Here's a technological step that will eventually make offspring genetic engineering easier to do. Though that's not why the technology was developed. In Vitro Maturation (IVM), which involves extracting eggs from an ovary at an earlier stage than In Vitro Fertilization (IVF), has been performed at a British hospital with successful births.
The first British babies - boy and girl twins - to be conceived using a new fertility technique have been born at the John Radcliffe hospital, Oxford.
In IVM, eggs are collected from the ovaries while they are still immature. They are then matured in a laboratory for up to 48 hours before being injected with a single sperm - a process called intracytoplasmic sperm injection (ICSI). A few days after fertilisation, the embryos are implanted into the mother's womb. Because fewer drugs are used, the cost of each IVM cycle is lower - at £1,700 - than standard IVF which can reach £4,300 per attempt.
IVM also really involves fertilization in vitro (i.e. outside of the body). So it is a form of IVF but called IVM.
IVM is important because it lower costs, reduces pain, reduces time, and lowers risk. Plus, it might work in cases where standard IVF fails. The advances in IVM development fit into a larger trend of improvements in so-called assisted reproduction technologies (ART). The techniques for cost and risk reductions are going to be ready and available when declining costs of gene testing technologies make artificial means of starting pregnancies far more desirable.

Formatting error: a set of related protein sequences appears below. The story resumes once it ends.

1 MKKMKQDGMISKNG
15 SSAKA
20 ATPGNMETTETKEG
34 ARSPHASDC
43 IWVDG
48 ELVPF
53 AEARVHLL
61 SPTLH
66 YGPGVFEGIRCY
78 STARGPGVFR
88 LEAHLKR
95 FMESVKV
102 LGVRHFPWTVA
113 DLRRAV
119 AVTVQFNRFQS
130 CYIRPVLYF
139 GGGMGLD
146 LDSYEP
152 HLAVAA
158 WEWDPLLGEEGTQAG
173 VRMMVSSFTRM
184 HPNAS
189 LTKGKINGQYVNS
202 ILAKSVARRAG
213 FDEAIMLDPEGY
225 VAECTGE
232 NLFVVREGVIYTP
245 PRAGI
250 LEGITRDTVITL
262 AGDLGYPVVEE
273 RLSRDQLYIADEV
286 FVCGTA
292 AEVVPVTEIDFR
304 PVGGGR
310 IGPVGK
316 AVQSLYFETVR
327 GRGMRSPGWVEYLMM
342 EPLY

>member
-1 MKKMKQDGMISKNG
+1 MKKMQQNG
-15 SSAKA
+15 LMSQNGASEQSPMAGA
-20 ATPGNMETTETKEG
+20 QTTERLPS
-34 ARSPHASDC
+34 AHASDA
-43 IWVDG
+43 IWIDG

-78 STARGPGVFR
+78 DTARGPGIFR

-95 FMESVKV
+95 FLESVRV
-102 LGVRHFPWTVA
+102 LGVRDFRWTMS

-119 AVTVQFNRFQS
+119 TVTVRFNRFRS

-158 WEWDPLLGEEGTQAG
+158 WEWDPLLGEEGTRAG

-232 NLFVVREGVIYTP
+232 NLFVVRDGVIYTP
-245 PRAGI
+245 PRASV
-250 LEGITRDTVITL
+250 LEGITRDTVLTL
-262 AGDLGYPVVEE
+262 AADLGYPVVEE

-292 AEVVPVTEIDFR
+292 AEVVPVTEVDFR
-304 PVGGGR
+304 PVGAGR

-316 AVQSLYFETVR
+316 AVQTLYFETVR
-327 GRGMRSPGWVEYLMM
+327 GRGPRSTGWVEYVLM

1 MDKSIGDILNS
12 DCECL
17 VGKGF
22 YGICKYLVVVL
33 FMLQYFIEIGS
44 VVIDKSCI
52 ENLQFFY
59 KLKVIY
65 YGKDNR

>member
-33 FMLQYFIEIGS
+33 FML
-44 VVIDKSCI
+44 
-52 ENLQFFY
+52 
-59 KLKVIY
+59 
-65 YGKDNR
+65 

In standard IVF, the woman takes fertility drugs for five weeks to stimulate production of her eggs, which are then collected direct from her ovaries under the guidance of ultrasound, before being fertilised in the laboratory. The drugs cost between £600 and £1,500, with charges often higher in London.
The procedure is time consuming and uncomfortable and for the third of women with polycystic ovaries there is a one in 10 risk of severe ovarian hyperstimulation syndrome, a dangerous side-effect that in rare cases can prove fatal.
Since IVM will reduce risks and costs more women will opt for medical assistance to start pregnancies. The lowered risks will also play a big role in enabling much more widespread use of in vitro techniques once genetic testing advances to the point that women and couples gain the ability to select desired genetic traits. We need cheap DNA testing first to use to discover what all the genetic variations mean. Then with that knowledge prospective parents will use genetic testing to select embryos for implantation. Then selective pressures on human evolution will skyrocket. I figure given the continued rapid decline in the cost of DNA testing technologies we are somewhere between 5 and 15 years away from that turning point.
|Share |||Randall Parker, 2007 October 28 08:55 PM Biotech Reproduction|